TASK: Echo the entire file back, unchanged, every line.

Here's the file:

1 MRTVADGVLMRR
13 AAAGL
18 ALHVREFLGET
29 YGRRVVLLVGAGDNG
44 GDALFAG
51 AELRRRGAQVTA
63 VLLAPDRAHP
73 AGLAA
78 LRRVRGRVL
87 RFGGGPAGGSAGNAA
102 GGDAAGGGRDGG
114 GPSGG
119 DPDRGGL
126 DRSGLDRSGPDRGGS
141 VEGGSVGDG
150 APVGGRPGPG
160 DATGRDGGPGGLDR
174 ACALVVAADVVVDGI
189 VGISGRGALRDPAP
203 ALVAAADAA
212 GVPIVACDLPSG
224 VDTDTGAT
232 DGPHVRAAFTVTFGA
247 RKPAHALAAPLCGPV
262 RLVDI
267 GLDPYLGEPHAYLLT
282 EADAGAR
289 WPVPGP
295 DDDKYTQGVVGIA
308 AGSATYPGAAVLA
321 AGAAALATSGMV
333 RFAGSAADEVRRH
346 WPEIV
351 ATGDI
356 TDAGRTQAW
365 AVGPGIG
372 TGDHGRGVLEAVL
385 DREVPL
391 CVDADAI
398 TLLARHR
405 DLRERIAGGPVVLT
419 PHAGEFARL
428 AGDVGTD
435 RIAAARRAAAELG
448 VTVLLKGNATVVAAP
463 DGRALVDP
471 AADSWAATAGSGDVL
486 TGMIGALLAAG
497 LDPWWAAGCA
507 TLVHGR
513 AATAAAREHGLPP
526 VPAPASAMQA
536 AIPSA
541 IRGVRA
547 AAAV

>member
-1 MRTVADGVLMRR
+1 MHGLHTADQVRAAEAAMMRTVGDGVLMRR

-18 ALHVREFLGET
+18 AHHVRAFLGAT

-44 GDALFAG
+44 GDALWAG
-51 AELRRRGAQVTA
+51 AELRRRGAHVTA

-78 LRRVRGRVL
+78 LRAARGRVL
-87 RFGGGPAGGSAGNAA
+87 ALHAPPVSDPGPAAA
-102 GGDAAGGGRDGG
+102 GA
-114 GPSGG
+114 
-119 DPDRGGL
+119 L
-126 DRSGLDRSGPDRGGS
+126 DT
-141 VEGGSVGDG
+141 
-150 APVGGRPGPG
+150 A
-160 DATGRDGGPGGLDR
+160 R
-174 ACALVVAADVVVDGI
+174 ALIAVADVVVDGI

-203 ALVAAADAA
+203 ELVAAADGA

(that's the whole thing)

1 MRTVADGVLMRR
13 AAAGL
18 ALHVREFLGET
29 YGRRVVLLVGAGDNG
44 GDALFAG
51 AELRRRGAQVTA
63 VLLAPDRAHP
73 AGLAA
78 LRRVRGRVL
87 RFGGGPAGGSAGNAA
102 GGDAAGGGRDGG
114 GPSGG
119 DPDRGGL
126 DRSGLDRSGPDRGGS
141 VEGGSVGDG
150 APVGGRPGPG
160 DATGRDGGPGGLDR
174 ACALVVAADVVVDGI
189 VGISGRGALRDPAP
203 ALVAAADAA
212 GVPIVACDLPSG
224 VDTDTGAT
232 DGPHVRAAFTVTFGA
247 RKPAHALAAPLCGPV
262 RLVDI
267 GLDPYLGEPHAYLLT
282 EADAGAR
289 WPVPGP
295 DDDKYTQGVVGIA
308 AGSATYPGAAVLA
321 AGAAALATSGMV
333 RFAGSAADEVRRH
346 WPEIV
351 ATGDI
356 TDAGRTQAW
365 AVGPGIG
372 TGDHGRGVLEAVL
385 DREVPL
391 CVDADAI
398 TLLARHR
405 DLRERIAGGPVVLT
419 PHAGEFARL
428 AGDVGTD
435 RIAAARRAAAELG
448 VTVLLKGNATVVAAP
463 DGRALVDP
471 AADSWAATAGSGDVL
486 TGMIGALLAAG
497 LDPWWAAGCA
507 TLVHGR
513 AATAAAREHGLPP
526 VPAPASAMQA
536 AIPSA
541 IRGVRA
547 AAAV

>member
-1 MRTVADGVLMRR
+1 MHGLHTADQVRAAEAAMMRTVGDGVLMRR

-18 ALHVREFLGET
+18 AHHVRAFLGAT

-44 GDALFAG
+44 GDALWAG
-51 AELRRRGAQVTA
+51 AELRRRGAHVTA

-78 LRRVRGRVL
+78 LRAARGRVL
-87 RFGGGPAGGSAGNAA
+87 ALHAPPVSDPGPAAA
-102 GGDAAGGGRDGG
+102 GA
-114 GPSGG
+114 
-119 DPDRGGL
+119 L
-126 DRSGLDRSGPDRGGS
+126 DT
-141 VEGGSVGDG
+141 
-150 APVGGRPGPG
+150 A
-160 DATGRDGGPGGLDR
+160 R
-174 ACALVVAADVVVDGI
+174 ALIAVADVVVDGI

-203 ALVAAADAA
+203 ELVAAADGA